At the conclusion of my study abroad program, my group had the opportunity to spend a week in Kigali, Rwanda learning about the genocide that had occurred only 15 years prior. If my four months in Uganda didn’t serve to leave me a shattered mess of a person, my week in Rwanda surely did. It was a 14-hour trip on red, pothole-filled roads, followed by a lot of downtime in between visits to museums and meetings with genocide survivors. Many of my fellow students used this time to work through what they had witnessed together; some retreated into solitude to pray and meditate on the tough questions they had for God. I, quite selfishly, wanted nothing to do with either. I wanted to escape and not think about one of humanity’s darkest hours. A friend lent me her copy of Eat Pray Love, I buried myself into the flattened pillow of my bottom bunk and I began to read.
I delighted in imagining four months filled with nothing but carbs. My mouth watered imagining the flavor of asparagus drizzled in olive oil, prosciutto with a side of red wine, and pizza. Oh, the pizza. For a modest, Christian girl who had sustained herself on nothing but rice and beans for four months, Italy was a close to porn as I would ever get.
I then followed Liz to India. While Italy was a feast for the senses, it was in India that Liz confronted her ambiguous faith and her relationship baggage. As she wrestled with the darkness within her, it was only as she grew closer to God that she was able to let her issues go. I, too, was in a place of crisis in regard to my faith. How could I not be surrounded by the ugliness of human nature? How could I truly believe in a just God when for four months, I inhabited a country who only decades earlier had suffered under one of the worst dictators in human history? As Liz slowly and painfully made her way toward spiritual enlightenment, I also reached a place of peace. On my twenty-first birthday, a day usually categorized by belligerence and mischief, I stood in front of a congregation of Rwandan genocide survivors and recited Isaiah 40:31. I confessed to the women and children sitting in the pews (as few men had survived the massacre 15 years prior) that my heart broke for their families. I confessed that I had trouble reconciling how this had happened to them, how the world had stood by and did nothing as lives were destroyed. Then I told them of how I had opened up my Bible to this verse and God had reminded me that though Rwanda’s history was tragic and haunting, it would not be what defined them as a people. For days I heard testimonies from children whose parents had been murdered in front of their eyes, but I also gained something else: a better understanding of the resiliency of the human spirit. And so, on April 26, 2009 at the ripe age of 21, I recited for the Church, “but those who hope in the Lord will renew their strength. They will soar on wings like eagles; they will run and not grow weary, they will walk and not be faint.” Hope. Hope and perseverance was what defined Rwanda, and I left “The Land of a Thousand Hills” enlightened.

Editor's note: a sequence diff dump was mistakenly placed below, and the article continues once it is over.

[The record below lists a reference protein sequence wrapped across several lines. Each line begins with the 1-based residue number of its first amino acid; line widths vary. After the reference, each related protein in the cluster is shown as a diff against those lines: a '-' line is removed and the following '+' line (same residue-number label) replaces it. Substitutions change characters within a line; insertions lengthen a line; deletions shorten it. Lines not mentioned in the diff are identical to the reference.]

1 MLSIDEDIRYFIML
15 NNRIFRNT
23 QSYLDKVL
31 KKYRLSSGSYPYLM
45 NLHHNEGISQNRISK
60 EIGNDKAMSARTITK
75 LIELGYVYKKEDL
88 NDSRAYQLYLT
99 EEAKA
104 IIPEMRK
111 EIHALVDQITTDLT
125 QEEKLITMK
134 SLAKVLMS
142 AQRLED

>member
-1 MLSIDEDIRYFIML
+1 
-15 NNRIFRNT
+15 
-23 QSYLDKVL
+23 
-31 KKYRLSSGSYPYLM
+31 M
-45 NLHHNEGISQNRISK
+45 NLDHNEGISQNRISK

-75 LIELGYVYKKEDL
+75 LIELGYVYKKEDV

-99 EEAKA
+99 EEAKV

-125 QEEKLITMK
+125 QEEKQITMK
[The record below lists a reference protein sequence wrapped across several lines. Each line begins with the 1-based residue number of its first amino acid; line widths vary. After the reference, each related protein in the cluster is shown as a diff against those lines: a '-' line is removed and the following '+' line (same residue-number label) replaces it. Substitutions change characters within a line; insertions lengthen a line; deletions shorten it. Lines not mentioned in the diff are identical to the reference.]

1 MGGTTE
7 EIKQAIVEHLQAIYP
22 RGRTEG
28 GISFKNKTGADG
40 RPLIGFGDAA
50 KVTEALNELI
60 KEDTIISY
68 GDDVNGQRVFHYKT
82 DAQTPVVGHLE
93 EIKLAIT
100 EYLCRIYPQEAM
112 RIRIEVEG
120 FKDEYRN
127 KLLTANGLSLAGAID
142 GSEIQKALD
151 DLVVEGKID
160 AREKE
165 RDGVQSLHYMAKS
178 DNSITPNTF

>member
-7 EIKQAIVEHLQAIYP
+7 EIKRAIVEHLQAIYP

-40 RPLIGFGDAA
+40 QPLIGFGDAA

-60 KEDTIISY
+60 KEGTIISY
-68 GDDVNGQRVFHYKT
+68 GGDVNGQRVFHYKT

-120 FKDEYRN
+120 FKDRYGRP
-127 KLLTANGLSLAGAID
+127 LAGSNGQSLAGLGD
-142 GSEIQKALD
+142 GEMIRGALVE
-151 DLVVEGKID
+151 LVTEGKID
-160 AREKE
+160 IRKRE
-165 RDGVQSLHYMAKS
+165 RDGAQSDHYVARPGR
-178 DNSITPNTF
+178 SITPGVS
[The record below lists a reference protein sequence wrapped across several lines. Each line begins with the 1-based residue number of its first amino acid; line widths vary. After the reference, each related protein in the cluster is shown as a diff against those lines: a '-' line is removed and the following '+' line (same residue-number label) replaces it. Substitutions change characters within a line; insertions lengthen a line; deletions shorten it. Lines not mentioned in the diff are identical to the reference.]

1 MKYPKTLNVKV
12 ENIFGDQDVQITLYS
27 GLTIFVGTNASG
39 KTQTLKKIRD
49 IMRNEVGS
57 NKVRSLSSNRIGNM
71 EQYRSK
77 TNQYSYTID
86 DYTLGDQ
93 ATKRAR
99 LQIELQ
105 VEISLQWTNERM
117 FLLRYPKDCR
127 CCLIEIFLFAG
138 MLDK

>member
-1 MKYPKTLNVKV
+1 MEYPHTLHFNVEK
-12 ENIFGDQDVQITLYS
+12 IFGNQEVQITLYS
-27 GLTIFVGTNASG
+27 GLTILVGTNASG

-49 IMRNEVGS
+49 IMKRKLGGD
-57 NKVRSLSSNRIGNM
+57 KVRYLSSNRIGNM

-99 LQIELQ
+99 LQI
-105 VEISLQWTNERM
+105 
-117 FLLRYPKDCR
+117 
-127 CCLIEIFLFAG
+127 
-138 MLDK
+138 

By the time Liz had made her way to Bali, I had embraced my fate as an independent, world-saving, humanitarian citizen of the world. I would live in mudhuts feeding malnourished African orphans. I would save girls trafficked into prostitution. I would need no man, no children. My sacrificial, saintly life would be all I would need to be happy. Imagine my shock when I read on as Liz abandoned her journey of self discovery to hook up with a Brazilian heartthrob. (Okay, maybe that’s not exactly what happened, but that was how I perceived it at the time). I felt betrayed. Here I was about to embark upon a lifetime of service and world-saving, and my soul sister was leaving me high and dry for a man! At its conclusion, I closed the book and sat feeling disappointed and discouraged.
Eventually, I made my way back stateside, finished my final year of college and graduated on a perfect sunshiney, May afternoon. With diploma in hand, I headed to the economically devastated town of Wilmington, Ohio to begin a year of service with the AmeriCorps program. It didn’t matter that I had never stepped foot in this town or knew anyone there. The fact that I would be giving a year of my life to teaching families in need how to grow their own food was more than enough to fulfill me. Except that it wasn’t. Months into my term of service, I sat in my second-story, walk-up apartment and felt completely and utterly alone. The lone wolf facade that I had proudly adorned in Uganda was not nearly as well-fitting as I had hoped. I wanted a friend, a confidante, and when I was truly honest with myself, what I wanted more than anything, was love. I did the thing I never thought I would do, I prayed that God would introduce love in my life. For the first time in my life, my heart was open and I was ready to introduce myself to love. Two weeks later, that prayer was answered and I met the man who would become my husband.
It was during this time of loneliness and boredom that I decided to give Eat Pray Love a second chance. I revisited Italy like I was greeting an old friend. I felt peace in India as Liz meditated in her ashram. And once again, Liz traveled to Indonesia and fell in love. I sat up in my bed, tears streaming down my face as it finally sunk in- the enormity of what it meant for Liz to fall in love. Her journey was not meant to be a quest of the independent woman. Her journey was figuring out how to fall in love with herself. It was only when she was head over heels in love with herself that she was able to try her hand at a truly loving, functional relationship and there was no braver, more courageous thing she could have done.
Did Eat Pray Love make me fall in love? Well, not exactly. However, it was only after I had made myself the most vulnerable, abandoned the tough exterior and allowed myself to love that I understood what made Eat Pray Love so special in the first place. I am so thankful to Liz for sharing her journey, for sharing her life and for having the courage to fall in love again.